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Employment Amendment Act Still Not Enforced A Month After Gazettement

Even though the Employment (Amendment) Act 2022 was gazetted on May 10, the HR Ministry still hasn’t enforced it or extended coverage of the law to all workers across wage levels.

Human Resources Minister M. Saravanan in Parliament. Picture from Datuk Seri M Saravanan's Facebook page posted on March 17, 2022.

KUALA LUMPUR, June 10 – The 2022 amendment to the Employment Act 1955 was gazetted a month ago, but the revised labour law that raises paid maternity leave entitlement and provides for paid paternity leave has yet to be in effect.

The Employment (Amendment) Act 2022 was gazetted last May 10 after receiving royal assent on April 26, but the Attorney General’s Chambers’ federal legislation portal states that the law is still “not yet in force”. 

Section 1(2) of the Employment (Amendment) Act empowers the human resources minister to put the law into effect at a different date from its gazettement, and also to appoint different dates to enforce different provisions in the Act.

“Yes it has been gazetted, but enforcement is yet to be done. Anything regarding this will be told soon,” a Human Resources Ministry spokesperson told the press today in response to queries.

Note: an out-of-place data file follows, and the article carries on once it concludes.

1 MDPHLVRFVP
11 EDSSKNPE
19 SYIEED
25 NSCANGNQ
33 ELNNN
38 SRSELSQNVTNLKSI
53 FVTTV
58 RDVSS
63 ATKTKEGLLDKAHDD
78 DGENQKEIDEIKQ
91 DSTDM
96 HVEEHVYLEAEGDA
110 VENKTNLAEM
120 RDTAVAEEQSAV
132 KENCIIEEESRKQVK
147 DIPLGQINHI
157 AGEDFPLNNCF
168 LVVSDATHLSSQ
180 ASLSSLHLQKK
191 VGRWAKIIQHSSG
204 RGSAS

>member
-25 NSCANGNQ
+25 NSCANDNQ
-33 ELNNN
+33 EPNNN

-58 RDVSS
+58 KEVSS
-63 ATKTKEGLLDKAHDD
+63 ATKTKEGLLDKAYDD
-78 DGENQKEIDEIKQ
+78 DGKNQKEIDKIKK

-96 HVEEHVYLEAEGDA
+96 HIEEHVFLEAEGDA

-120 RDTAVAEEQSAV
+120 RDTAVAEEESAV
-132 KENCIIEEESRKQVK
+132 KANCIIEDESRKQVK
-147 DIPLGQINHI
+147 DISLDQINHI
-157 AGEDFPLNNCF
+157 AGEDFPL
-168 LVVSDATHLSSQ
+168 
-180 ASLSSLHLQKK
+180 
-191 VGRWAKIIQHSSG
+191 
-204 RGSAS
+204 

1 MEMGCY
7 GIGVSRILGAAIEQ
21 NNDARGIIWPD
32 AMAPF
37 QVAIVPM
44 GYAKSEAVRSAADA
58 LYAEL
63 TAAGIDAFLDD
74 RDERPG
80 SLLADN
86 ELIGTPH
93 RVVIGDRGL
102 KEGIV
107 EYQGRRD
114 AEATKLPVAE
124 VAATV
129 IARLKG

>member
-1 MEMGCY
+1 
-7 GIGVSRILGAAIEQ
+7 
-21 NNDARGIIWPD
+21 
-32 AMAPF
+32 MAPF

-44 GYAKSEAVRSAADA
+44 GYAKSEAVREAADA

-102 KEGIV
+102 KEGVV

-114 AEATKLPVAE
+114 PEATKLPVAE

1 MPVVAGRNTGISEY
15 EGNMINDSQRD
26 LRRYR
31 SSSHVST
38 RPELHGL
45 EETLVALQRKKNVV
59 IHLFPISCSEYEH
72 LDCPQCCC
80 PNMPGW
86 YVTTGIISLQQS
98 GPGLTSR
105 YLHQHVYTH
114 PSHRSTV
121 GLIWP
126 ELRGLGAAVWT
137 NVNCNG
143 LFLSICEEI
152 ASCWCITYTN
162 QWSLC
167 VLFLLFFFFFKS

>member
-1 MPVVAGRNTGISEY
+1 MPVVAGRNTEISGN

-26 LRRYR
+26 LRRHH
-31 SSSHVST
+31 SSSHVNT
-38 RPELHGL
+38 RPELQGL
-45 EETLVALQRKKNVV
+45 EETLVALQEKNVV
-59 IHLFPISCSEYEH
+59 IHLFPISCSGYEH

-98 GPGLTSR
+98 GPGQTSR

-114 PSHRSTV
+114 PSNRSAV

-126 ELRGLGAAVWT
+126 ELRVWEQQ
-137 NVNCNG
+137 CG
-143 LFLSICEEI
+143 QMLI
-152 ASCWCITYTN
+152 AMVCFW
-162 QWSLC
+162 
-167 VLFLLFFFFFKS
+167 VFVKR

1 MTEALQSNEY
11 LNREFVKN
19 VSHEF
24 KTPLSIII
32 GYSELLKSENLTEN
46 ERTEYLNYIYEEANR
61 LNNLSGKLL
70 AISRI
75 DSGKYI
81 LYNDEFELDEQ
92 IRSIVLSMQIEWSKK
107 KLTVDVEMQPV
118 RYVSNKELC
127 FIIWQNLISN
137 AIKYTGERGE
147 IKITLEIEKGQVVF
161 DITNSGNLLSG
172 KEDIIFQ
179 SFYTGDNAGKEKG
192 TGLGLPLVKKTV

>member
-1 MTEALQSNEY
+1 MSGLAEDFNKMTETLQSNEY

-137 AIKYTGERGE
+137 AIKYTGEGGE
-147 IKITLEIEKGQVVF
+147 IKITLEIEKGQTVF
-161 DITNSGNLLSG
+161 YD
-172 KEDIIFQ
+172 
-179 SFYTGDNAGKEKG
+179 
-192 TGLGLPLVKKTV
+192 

The amendment Act revises Section 37 to raise minimum full-pay maternity leave entitlement for female employees from the current 60 days to 98 days.

A new Section 60FA introduces seven days’ full-pay paternity leave entitlement for married male employees.

A new Section 41A provides for protection from pregnancy discrimination by prohibiting the termination of a female employee on the grounds of pregnancy.

All of these new benefits and protections will not be available as long as Human Resources Minister M. Saravanan does not put the Employment (Amendment) Act into operation, amid speculation that the 15th general election may be held in months. 

Under the First Schedule of the Employment Act, protections under the labour law are only available to employees earning RM2,000 or less a month. 

Clause 15 of the Employment (Amendment) Act repeals Section 44A that explicitly extends paid maternity leave entitlement to all female employees, regardless of their wage levels.

This means that putting the amendment legislation into effect – without changing the wage cap under the First Schedule – would effectively strip legal entitlement to any paid maternity leave whatsoever from women workers earning above RM2,000 monthly.   

Clause 35 of the Employment (Amendment) Act repeals Section 81G that explicitly extends protections from workplace sexual harassment to all employees irrespective of their salary quantums. 

Similarly, this means that enforcing the Employment (Amendment) Act – without changing the wage ceiling in the First Schedule – would cost both women and men workers earning more than RM2,000 a month legal recourse for sexual harassment in the workplace.